U.S. Air Force Seeks Acoustic Squirrel-Detector
Predators of the threatened Mojave ground squirrel include badgers, coyotes, snakes, falcons, hawks, and U.S. military aerial strikes. That’s because...
Predators of the threatened Mojave ground squirrel include badgers, coyotes, snakes, falcons, hawks, and U.S. military aerial strikes. That’s because the squirrel makes its home in a section of California’s Mojave Desert also used by the Air Force as a practice area. But the military has to make sure not to accidentally bomb the squirrels, them being threatened and all, and expends a lot of time and money trying to find them so as to avoid that. Frustrated, the Air Force recently put out a call for proposals that might make tracking these animals–and, in turn, lots of others–easier.
The military specifically wants a sort of acoustic fingerprinting technology. Though often very effective, acoustic tracking–registering the unique sounds animals make, rather than, say, visual cues like zebra stripe bar codes–is usually limited to birds and cetaceans (whales, dolphins). There’s no particular reason for that limitation, especially in this case, as Mojave ground squirrels (really, squirrels in general) are tremendously talkative animals, which should make them easy to track with sound.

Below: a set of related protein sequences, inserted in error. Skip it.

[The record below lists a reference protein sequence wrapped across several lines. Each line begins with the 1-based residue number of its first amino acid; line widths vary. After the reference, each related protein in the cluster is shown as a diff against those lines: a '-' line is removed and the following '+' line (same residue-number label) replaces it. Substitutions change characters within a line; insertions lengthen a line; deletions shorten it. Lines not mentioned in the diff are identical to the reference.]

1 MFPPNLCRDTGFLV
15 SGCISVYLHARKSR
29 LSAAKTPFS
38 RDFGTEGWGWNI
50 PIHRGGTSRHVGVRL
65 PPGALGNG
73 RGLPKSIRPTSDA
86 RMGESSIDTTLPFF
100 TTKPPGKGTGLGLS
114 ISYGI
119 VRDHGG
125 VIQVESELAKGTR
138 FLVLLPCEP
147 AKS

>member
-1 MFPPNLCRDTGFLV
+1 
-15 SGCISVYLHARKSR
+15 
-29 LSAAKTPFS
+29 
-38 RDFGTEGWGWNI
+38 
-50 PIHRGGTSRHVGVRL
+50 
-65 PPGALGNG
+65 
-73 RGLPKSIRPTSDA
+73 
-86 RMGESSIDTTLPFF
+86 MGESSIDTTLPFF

The basic idea is to keep track of all of the Mojave ground squirrels within the Air Force’s danger zone, identifying them based on their distinctive calls. That data could then be turned into a map, showing where to bomb and where to avoid. Once it’s in place, it could theoretically be used for all kinds of mammals and other animals, which could be very useful for researchers and ecologists seeking to track them.